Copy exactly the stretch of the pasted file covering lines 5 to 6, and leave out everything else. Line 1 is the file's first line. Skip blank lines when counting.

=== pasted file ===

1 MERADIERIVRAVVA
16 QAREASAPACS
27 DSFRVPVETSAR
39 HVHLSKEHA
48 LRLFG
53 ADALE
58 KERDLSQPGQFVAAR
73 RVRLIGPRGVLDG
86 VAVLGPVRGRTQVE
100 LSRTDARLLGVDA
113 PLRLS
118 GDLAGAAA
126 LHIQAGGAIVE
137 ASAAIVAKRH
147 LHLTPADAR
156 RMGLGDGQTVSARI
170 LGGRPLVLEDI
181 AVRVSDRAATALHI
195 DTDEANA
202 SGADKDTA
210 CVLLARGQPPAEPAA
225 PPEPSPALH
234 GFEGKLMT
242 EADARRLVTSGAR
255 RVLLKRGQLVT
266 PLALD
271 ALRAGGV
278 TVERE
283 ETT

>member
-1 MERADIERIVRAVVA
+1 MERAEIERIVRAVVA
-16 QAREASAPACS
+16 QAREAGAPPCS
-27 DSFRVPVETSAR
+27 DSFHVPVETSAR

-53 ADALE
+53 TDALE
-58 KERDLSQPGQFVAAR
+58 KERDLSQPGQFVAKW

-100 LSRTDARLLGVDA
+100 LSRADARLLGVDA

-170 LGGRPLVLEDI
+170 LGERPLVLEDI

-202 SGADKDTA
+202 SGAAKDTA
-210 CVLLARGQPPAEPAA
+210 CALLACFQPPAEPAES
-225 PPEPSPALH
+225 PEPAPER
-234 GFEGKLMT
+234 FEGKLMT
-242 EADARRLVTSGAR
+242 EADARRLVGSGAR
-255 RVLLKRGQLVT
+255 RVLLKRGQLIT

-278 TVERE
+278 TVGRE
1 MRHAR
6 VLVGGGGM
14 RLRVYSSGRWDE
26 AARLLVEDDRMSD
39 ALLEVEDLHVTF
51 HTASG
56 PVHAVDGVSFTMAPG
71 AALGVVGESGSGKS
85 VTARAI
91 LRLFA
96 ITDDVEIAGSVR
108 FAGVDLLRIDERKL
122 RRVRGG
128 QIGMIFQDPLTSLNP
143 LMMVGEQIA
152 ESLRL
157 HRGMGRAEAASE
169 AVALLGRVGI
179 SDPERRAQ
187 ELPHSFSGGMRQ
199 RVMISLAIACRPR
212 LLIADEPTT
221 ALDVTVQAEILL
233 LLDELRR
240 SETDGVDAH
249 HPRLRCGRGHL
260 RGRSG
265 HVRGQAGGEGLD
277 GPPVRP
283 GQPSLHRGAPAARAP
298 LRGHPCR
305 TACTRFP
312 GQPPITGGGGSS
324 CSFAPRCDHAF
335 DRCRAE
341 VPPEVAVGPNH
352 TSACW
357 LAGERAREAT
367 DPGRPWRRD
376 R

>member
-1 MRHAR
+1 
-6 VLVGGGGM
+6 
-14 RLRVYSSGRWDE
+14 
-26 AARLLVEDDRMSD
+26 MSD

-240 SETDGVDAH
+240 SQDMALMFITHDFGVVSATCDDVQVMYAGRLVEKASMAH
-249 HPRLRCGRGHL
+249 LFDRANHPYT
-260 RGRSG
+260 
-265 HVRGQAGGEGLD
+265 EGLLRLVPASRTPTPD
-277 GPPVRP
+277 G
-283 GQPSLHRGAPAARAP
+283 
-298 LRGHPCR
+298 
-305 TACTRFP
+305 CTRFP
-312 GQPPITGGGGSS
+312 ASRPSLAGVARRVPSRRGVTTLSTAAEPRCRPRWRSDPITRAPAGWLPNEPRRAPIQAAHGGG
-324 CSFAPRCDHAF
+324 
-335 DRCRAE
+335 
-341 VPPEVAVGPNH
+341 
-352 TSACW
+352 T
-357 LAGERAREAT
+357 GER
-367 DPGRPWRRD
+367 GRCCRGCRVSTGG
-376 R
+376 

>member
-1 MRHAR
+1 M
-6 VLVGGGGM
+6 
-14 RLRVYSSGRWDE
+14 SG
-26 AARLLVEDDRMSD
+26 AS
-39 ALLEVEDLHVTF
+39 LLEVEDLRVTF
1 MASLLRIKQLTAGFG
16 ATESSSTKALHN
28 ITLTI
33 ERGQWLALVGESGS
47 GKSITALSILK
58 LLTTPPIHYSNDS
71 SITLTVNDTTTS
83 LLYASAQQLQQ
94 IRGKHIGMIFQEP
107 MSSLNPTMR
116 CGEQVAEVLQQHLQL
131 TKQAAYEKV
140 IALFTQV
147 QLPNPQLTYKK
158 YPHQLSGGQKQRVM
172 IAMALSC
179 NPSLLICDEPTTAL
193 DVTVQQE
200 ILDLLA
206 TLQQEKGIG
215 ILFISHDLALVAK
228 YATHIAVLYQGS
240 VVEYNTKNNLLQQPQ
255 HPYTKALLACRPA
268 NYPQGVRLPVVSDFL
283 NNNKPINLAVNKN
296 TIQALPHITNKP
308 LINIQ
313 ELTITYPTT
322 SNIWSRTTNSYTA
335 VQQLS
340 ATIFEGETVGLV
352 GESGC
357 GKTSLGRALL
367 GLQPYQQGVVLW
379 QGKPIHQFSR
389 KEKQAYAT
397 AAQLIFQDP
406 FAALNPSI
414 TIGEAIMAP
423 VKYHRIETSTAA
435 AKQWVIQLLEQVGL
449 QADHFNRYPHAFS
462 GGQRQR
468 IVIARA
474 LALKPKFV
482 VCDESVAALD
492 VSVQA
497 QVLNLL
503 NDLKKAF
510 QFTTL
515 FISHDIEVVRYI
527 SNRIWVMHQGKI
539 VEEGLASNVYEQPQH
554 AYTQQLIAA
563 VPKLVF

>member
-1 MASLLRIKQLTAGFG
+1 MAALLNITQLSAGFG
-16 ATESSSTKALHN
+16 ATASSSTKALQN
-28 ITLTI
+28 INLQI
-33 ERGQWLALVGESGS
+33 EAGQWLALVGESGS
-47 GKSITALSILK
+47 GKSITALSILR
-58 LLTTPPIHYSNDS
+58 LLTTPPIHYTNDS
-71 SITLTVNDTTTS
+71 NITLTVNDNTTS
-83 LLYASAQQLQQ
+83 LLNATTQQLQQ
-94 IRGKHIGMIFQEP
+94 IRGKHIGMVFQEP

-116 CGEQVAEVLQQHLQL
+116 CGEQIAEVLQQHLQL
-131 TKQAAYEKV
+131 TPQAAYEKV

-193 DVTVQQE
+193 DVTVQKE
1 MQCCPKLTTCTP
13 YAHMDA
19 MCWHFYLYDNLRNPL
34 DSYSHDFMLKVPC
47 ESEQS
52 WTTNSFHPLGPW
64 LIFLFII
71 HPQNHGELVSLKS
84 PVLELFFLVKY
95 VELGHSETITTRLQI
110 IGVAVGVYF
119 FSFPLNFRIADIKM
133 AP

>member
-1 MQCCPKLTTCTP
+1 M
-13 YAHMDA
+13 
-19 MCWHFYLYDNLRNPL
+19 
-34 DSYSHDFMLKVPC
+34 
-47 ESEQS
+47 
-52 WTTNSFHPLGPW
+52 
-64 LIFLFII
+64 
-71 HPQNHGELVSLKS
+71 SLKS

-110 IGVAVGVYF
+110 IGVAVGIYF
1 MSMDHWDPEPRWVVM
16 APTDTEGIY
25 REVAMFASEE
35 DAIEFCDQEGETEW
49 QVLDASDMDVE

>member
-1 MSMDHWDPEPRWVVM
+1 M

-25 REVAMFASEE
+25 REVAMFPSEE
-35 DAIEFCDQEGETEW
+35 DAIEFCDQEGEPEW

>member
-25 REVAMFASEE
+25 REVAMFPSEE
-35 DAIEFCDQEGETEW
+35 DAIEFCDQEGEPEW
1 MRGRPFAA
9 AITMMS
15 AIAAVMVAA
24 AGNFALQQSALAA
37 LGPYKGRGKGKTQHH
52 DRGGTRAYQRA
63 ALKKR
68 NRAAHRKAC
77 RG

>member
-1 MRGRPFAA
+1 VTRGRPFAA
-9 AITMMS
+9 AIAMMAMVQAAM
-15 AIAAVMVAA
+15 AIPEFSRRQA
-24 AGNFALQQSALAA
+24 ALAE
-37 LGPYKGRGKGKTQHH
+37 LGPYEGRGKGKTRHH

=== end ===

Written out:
48 LRLFG
53 ADALE